You may be assigned to work an entry or exit gate, read the scale, record paperwork, or other jobs related to processing entries. For this crew, one person should write the weights on the weigh-in printouts, and another person should write the animal’s number and weight on a separate notepad. These copies of animal weights are often needed to review when discrepancies are discovered.
Beef breeding animals, dairy cattle, and dairy goats are checked in at the show office. These entries must have an original registration certificate submitted along with the health record.
Assignments for animal check-in include checking the registration certificate with the submitted entry information for each animal to make changes to the entry, if needed. Specific items to check on registration certificates include current ownership; date of ownership transfer; and the animal’s breed, date of birth, sex, registration percentage, and registration number. An example would be if the animal’s registration number or date of birth were typed incorrectly, possibly changing the class in which the animal should compete. In addition, changes to showmanship participation are made at this time. Be sure exhibitors confirm that any animal entered but not checked in is not showing and must be scratched from the show program. Initial your work.
If assigned to work the office, you will have a variety of tasks, depending on what is going on throughout the day. Assignments may include copying show programs, sorting back numbers by county, handing out show programs and back numbers, answering questions about shows from exhibitors, and other types of work. This is a fast-paced assignment involving coordinated efforts of everyone working. Be familiar with all show rules and procedures, and know to which member of show management specific questions and/or situations should be directed.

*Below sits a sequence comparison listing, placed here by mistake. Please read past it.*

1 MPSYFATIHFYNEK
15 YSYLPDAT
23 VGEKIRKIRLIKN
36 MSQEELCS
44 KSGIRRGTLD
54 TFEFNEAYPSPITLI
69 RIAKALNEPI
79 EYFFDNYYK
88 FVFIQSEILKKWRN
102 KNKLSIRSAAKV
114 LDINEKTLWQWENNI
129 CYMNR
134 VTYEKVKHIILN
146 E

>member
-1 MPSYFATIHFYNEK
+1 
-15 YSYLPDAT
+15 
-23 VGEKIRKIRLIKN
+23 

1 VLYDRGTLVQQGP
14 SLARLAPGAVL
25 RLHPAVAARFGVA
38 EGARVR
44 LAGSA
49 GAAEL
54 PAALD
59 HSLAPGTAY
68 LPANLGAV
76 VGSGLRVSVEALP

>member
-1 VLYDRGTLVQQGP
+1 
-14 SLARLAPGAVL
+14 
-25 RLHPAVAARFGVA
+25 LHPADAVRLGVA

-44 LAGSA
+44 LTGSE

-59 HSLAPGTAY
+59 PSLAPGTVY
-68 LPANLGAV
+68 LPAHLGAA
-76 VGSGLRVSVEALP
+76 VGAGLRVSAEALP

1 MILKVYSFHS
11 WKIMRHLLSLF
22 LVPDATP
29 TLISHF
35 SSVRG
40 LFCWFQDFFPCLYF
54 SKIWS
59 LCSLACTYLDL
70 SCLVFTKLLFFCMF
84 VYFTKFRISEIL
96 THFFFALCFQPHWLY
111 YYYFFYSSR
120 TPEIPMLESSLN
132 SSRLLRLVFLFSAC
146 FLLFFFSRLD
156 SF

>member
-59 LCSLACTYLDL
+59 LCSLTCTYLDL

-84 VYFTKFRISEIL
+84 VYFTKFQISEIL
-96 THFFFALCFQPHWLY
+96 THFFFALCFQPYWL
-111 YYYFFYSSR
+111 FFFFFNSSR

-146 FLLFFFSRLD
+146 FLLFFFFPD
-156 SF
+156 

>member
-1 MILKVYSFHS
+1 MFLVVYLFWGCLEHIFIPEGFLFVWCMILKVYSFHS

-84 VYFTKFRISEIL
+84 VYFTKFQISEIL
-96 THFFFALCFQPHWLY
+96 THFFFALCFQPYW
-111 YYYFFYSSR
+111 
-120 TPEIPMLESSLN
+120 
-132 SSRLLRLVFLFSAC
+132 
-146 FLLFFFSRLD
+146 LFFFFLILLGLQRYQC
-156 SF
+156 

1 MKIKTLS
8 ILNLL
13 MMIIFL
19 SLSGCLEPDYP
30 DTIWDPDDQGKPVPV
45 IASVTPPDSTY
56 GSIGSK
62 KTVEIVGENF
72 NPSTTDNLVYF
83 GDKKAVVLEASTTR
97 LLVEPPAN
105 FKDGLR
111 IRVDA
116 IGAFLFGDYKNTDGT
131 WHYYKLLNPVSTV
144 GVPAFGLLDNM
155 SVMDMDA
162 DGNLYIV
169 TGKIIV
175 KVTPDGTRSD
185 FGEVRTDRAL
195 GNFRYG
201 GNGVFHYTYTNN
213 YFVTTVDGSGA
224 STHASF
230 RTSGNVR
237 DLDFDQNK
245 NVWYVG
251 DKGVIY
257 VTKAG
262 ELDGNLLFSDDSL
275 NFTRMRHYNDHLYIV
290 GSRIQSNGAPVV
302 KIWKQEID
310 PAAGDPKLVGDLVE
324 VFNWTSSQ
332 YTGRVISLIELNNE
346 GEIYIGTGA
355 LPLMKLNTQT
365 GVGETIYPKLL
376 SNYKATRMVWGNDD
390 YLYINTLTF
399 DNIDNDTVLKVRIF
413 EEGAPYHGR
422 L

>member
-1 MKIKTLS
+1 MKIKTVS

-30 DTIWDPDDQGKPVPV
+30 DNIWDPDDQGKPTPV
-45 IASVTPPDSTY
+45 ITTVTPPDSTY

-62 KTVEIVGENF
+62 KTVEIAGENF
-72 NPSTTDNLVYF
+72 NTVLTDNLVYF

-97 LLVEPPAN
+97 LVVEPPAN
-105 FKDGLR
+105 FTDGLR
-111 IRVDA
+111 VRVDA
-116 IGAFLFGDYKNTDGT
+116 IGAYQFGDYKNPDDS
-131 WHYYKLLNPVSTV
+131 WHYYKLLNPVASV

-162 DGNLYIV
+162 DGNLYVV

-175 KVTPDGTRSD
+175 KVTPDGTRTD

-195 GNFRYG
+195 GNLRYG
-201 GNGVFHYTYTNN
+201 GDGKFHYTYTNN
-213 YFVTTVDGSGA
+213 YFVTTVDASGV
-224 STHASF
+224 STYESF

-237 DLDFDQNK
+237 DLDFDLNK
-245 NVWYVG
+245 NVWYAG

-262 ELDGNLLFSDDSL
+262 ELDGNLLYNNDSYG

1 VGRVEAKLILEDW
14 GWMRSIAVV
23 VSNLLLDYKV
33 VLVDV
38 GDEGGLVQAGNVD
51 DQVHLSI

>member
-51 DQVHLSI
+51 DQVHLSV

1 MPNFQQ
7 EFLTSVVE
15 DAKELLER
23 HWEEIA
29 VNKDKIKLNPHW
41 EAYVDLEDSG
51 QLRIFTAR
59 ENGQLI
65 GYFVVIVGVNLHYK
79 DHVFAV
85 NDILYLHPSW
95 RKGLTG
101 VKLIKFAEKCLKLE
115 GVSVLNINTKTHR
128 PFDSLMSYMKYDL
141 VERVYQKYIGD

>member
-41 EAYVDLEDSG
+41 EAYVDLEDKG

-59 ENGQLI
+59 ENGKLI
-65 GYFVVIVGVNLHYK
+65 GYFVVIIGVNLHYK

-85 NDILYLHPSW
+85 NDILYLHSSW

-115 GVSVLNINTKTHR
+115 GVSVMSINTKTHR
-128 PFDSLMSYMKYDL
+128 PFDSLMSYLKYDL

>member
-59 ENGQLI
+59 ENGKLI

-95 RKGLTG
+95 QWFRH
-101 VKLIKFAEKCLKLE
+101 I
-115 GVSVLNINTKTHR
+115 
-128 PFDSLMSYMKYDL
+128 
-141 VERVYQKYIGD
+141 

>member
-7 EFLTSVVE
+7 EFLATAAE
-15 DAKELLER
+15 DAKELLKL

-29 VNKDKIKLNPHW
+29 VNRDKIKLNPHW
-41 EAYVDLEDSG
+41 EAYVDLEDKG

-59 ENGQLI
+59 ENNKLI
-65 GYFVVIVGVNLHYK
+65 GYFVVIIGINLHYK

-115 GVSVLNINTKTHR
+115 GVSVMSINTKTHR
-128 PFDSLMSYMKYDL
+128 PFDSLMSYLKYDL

Those working the paddock have the task of checking exhibitors and their animals before calling them into the show ring. Check the exhibitor’s number against an official show program as he or she checks in to determine any who may be late to the class. Then make the ring stewards and announcer’s table aware of those missing so an attempt can be made to call for those exhibitors not present.
Sometimes microphones are available for the paddock crew to call missing exhibitors. Also match the animal’s ear tag or paint tattoo with the official show program to make sure it is the correct animal for the class about to be judged. Finally, check the exhibitor’s attire to be sure it is appropriate (such as collared shirt, shirt tucked in at waist). If the 4-H’er’s attire is not permissible for entering the show ring, require the 4-H’er to correct the problem or be disqualified.
Ring stewards always need to be professional in the show ring. Workers should be dressed appropriately and be aware of what is going on in the ring at all times. This can be a fast-paced assignment with many moving parts, so it is essential to stay focused on what is happening at all times.